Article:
Corn guru urges farmers to increase corn yieldsHARWOOD, N.D. — John McGillicuddy stands like a football coach in front of a placard that reads: “The Road to 250 — Increasing Corn Yields to 250.”
By: Mikkel Pates, Agweek
HARWOOD, N.D. — John McGillicuddy stands like a football coach in front of a placard that reads: “The Road to 250 — Increasing Corn Yields to 250.”
“So, how many of you are at 225 now?” the Iowa corn growing guru asks the field tour team. The chalk talk was at the Peterson Farms Seed field day Aug. 26 near Harwood, N.D. It’s one of numerous field events happening in the region this time of year.
“Average or peak?” a Richland County, N.D., farmer asks, from the back row.
“Average!” McGillicuddy says, without bravado, and he quickly explains, “If you’re not at 225, then 250 should not be the target. What should be the target? The target should be your next 20-bushel (increment). You should always be chasing the next 20 bushels.”
Attendance at this event was not overwhelming, perhaps because of the late cereal grain harvest. McGillicuddy’s is one of the popular tour stops. His discussions range from a tangent to a rant, sometimes as a weird sort of “64 Questions” game.
For one thing, McGillicuddy says farmers should judge their efforts on years where the “weather doesn’t beat the crap out of you,” and says, “I’m not sure this year will qualify for that.”
He is referring to the lateness of the region’s corn, which still is silking in areas of southeast North Dakota.
But he advises farmers not to rely too heavily on the excuse that the weather was bad.
Among other things, he advises farmers to count the weight of 250 kernels of corn from their field, and see how many 56-pound bushels of corn that equals. If the number is 75,000 to 95,000 kernels, that’s good. In eastern Iowa a couple of years ago, farmers had to pile up 115,000 to 120,000 kernels to equal that much.
The Iowan offers “10 data points” to decide what to do next with a corn crop. He says farmers should focus on plant population, and test their population limits to see if it’s high enough.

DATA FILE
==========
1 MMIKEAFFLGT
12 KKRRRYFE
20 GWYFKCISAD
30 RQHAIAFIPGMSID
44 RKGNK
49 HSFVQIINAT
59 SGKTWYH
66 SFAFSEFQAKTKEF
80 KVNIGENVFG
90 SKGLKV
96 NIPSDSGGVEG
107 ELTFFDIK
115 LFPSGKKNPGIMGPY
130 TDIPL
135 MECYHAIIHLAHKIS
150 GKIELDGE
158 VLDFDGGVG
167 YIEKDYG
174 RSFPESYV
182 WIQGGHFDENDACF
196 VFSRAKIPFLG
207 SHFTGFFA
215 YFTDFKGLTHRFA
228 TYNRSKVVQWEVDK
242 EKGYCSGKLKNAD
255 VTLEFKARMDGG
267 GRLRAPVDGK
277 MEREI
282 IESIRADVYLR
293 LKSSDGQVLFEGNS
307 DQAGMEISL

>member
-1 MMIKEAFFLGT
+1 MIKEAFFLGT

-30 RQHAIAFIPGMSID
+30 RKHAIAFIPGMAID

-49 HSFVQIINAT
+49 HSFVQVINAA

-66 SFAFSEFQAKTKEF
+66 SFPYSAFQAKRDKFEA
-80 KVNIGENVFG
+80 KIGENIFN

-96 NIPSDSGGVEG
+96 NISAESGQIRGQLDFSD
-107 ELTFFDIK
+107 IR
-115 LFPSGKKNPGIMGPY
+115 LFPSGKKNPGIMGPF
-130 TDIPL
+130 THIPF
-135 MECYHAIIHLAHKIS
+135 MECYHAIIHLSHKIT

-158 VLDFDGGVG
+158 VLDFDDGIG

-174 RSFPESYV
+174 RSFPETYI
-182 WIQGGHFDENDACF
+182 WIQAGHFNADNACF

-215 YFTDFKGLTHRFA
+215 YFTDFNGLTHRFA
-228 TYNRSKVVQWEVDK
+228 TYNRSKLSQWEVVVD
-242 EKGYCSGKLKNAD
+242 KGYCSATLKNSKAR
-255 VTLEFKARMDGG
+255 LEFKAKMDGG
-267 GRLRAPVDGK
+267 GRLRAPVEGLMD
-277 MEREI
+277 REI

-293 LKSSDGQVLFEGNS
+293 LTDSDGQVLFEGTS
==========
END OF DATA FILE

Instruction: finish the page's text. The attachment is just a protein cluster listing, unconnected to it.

“You’ve got to push the population high enough to trigger some kind of failure,” he says.
He says a test doesn’t have to be on large acreage, and with higher-priced seed with stacked technology, the costs for being wrong escalate.
McGillicuddy notes that the biggest yield increases in the past 10 to 15 years have been a result of increased corn populations — adding 3,000 to 4,000 plants per acre.
“How high can you go?”
He says commercial hybrids may produce higher yields in the future, perhaps because of multiple ears per plant, but the system is based on stability — the greatest yield across the biggest number of environments.
He talks about how farmers can — through well-timed farming — help the corn plant optimize which of the eight potential ears will developed, thus increasing yield potential.
Because most corn genetics should offer 300 to 400 bushels an acre ofpotential, based on yield contests, the real question is what is robbing corn yield.
“Did you lose money early, because you didn’t feed the crop well? Did you lose money late because you ran out of nitrogen? Did you lose money because Mother Nature shut off the sunshine in the month of August? Was there something you could have changed?”
McGillicuddy says the most common question he’s gotten this month is whether Iowa’s projected corn yield is as good as everybody says they are.
“Two weeks ago, it was,” he says. “The old-timers say a big crop will keep getting bigger and a little crop will keep getting smaller. They may have this one as big as it can possibly be at this point.”
But he notes that crop estimates were made as the crop was going into the milk stage, so no one knows how many kernels will have “sucked back” and declined. In Cedar, Johnson and Clinton counties in Iowa, there was a gray weather in August that didn’t produce good kernel weight.
“Every field that hand-checked for kernel numbers at 230 bushels (yield estimate) made 175 bushels,” McGillicuddy says. “We didn’t finish that kernel. Kernel numbers should have taken us between 230 and 250. Kernel weight took us to 175 to 190 (bushels per acre).”
McGillicuddy says farmers should look at their own fields and they will “tell you where you should go.”
“It could be as good as they say, but we’ve got to be really lucky,” he says. “We’re looking at some kernel death on some early stuff that isn’t appealing to me. We had a whole bunch of rain on bunches of fields that have yellowed out.”
He says that while the government has projected a national corn yield average of 159.3 bushels per acre and some experts are projecting 162 bushels. The record average was about 160 bushels in 2004. That was bigger than the previous record in the 140s, and before that in the 130s.
“Have we ever beat the U.S. national average by 1 bushel? Usually we jump out by 8 to 15 bushels. So there’s no history to break the record by 1 and 2 bushels,” he says.
McGillicuddy says the years that the U.S. Department of Agriculture really misses on yield projections are years such as 1993 when the department grossly overestimated the year after an August of cold, gray, wet weather. He sees similarities to 2009.
“It might be the biggest crops in history,” he says, of the current crop. “I would not bet my life on it.”